The King of Swords
THE KING OF SWORDS, Nick Stone’s sophomore effort
following the critically acclaimed MR. CLARINET, prompts the
question “What the heck is Stone doing?” and deservedly
so. It also contains its own answer: “Who knows, but I
can’t wait to find out!”
MR. CLARINET was set in Haiti in the mid-1990s and concerned an
ex-cop turned private investigator named Max Mingus, who had done
hard time for murder. A prequel to this debut, THE KING OF SWORDS
takes place in tumultuous 1981 Miami. Max Mingus is a cop assigned
to the Miami police task force, set up to deal with the criminal
aftermath of the Muriel boat lift. He and his partner, Joe Liston,
are a salt-and-pepper team and best friends, despite being
opposites. Liston is fairly straight arrow, while Mingus is not
above administering the justice that is occasionally denied by the
They are tasked with a project aimed at the heart of the
burgeoning cocaine trade occuring in Miami, even as a series of
mass murders begin, seemingly tied to voodoo and the sudden influx
of Haitian immigrants in the wake of the Cuban exodus. Their murder
investigation leads them slowly but inexorably into the world of a
mysterious and crazed fortune teller, and then to her consort, the
enigmatic and deadly Solomon Boukman, the most feared criminal in
Miami. Physically deformed --- some say deliberately so --- and
with the apparent power to alter his appearance at will, Boukman
will change Mingus’s life in ways he does not foresee. At the
heart of it all is a rare tarot deck, one that foretells victory or
disaster with but the turn of a single card, the King of Swords.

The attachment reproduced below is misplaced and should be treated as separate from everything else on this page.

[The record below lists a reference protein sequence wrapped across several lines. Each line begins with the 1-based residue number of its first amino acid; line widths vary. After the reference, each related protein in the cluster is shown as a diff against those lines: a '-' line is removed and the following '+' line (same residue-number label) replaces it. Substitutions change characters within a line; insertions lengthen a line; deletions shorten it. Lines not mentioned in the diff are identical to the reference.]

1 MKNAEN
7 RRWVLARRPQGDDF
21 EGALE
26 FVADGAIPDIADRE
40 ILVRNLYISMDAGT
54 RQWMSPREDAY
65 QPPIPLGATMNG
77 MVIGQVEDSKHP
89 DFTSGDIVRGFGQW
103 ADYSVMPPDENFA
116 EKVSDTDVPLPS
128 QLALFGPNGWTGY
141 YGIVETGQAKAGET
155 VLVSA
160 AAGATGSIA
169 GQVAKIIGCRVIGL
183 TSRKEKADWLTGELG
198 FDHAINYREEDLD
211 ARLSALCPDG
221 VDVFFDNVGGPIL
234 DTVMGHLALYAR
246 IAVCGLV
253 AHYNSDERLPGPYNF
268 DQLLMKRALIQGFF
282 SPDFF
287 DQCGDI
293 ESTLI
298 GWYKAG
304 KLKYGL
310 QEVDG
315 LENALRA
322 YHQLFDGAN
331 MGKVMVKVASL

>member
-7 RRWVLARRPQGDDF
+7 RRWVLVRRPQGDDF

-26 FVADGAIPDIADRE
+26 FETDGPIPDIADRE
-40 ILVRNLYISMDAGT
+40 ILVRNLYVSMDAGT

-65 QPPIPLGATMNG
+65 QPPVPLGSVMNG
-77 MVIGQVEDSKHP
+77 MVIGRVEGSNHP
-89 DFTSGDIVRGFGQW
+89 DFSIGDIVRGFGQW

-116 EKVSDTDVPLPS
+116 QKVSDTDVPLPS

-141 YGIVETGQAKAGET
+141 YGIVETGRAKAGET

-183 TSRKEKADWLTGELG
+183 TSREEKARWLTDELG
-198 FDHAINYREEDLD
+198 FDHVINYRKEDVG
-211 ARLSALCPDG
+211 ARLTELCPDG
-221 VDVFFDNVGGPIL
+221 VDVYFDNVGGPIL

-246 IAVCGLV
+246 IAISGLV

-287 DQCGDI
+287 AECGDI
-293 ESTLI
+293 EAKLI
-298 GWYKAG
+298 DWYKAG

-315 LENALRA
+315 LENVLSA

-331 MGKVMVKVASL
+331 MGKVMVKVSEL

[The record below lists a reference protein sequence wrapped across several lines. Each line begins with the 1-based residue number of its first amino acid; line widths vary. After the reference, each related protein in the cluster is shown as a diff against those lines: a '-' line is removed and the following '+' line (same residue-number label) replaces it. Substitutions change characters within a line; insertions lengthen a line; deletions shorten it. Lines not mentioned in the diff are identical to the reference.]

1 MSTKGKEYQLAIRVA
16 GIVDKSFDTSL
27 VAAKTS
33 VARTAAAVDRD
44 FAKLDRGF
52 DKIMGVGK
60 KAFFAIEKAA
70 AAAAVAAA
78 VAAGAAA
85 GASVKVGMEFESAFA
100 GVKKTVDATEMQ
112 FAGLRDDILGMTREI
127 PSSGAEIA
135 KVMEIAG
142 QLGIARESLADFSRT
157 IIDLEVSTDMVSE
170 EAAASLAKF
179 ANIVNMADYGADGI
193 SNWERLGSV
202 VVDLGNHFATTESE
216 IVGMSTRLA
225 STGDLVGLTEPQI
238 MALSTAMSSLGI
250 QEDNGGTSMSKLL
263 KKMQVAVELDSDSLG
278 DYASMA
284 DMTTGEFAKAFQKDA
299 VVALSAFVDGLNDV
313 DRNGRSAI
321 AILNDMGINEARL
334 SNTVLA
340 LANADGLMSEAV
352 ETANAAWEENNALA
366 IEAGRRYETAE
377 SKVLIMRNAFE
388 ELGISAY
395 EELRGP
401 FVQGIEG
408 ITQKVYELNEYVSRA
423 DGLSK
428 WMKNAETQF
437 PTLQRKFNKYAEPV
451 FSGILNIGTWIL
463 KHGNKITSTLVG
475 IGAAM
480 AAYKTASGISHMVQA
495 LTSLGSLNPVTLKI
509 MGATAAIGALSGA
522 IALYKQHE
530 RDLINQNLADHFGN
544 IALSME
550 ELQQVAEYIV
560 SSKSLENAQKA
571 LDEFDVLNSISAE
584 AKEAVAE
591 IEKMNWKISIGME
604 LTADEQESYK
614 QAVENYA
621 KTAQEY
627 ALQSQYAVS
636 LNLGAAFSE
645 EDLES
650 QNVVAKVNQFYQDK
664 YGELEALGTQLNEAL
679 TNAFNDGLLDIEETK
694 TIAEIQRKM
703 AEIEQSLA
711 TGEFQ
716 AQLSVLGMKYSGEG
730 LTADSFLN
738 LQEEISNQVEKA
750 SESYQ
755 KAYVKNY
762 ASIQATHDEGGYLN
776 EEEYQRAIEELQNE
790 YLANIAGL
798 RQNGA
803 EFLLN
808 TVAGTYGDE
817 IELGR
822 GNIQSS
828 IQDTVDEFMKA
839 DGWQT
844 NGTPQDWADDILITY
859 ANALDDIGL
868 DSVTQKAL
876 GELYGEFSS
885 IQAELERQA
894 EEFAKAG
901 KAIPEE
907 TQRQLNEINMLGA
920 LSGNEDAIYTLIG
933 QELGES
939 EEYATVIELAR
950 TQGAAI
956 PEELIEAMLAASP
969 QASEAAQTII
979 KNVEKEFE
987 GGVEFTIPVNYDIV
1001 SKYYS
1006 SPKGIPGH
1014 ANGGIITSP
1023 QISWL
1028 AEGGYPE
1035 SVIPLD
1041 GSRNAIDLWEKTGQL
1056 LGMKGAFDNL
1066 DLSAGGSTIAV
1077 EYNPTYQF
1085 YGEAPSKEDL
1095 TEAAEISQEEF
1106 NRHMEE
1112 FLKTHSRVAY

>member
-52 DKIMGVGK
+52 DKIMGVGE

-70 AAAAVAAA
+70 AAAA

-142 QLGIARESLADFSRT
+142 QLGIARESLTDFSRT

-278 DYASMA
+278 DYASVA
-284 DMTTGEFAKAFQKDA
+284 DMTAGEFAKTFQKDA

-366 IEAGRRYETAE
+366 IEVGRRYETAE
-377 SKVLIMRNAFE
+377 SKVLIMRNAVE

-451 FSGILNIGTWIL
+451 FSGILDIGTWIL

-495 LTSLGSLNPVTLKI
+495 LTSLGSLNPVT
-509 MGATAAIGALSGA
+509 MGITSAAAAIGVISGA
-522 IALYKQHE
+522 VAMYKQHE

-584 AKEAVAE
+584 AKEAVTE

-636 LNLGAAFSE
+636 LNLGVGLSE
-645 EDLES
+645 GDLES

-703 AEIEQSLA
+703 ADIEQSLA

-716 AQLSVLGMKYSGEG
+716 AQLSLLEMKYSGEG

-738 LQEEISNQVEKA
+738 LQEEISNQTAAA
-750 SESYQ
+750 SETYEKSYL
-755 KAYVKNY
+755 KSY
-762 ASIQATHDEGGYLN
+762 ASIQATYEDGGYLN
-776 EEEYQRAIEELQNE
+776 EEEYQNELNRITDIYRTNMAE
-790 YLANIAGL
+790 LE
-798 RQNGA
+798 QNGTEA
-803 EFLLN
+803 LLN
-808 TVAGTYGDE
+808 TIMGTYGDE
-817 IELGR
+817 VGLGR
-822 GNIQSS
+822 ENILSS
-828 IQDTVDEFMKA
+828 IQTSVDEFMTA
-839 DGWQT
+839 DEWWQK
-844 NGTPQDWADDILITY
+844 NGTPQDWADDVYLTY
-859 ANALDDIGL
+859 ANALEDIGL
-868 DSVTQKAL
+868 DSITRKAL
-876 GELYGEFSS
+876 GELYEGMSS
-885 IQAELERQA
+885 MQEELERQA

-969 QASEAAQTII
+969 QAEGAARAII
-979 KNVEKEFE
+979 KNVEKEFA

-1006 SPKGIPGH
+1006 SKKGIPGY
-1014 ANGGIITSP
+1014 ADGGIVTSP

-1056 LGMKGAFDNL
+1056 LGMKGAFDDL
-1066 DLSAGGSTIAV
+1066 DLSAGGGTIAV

When this card foreshadows disaster for Boukman, it leads to a
cataclysmic climax, one with dire consequences for both Boukman and
Mingus, as well as for the city of Miami.
Nick Stone’s methodology reminds me of what Marion Zimmer
Bradley did with her Darkover novels. These were written
and published significantly out of chronological sequence, yet was
done deliberately and effectively. The same applies here: there is
a shadow over each and every event in this book, cast by MR.
CLARINET. The latter told of events that took place in Mr.
Clarinet’s past but after THE KING OF SWORDS. Thus we
know that Solomon Boukman will not stay in prison; that the life
envisioned by Susan, at the conclusion of this most recent novel,
will not come to pass; that Mingus will surrender to his dark side,
albeit for good reason, but with dire consequences. While the tale
told in each of these books is complete in and of itself, there is
so much more yet to be written.
THE KING OF SWORDS initially appears to be unwieldy, overlong
and crammed with unnecessary detail. Don’t believe it for a
minute. Pay attention to every bit of minutiae contained here; it
will become important at some point in the future.
Reviewed by Joe Hartlaub on January 22, 2011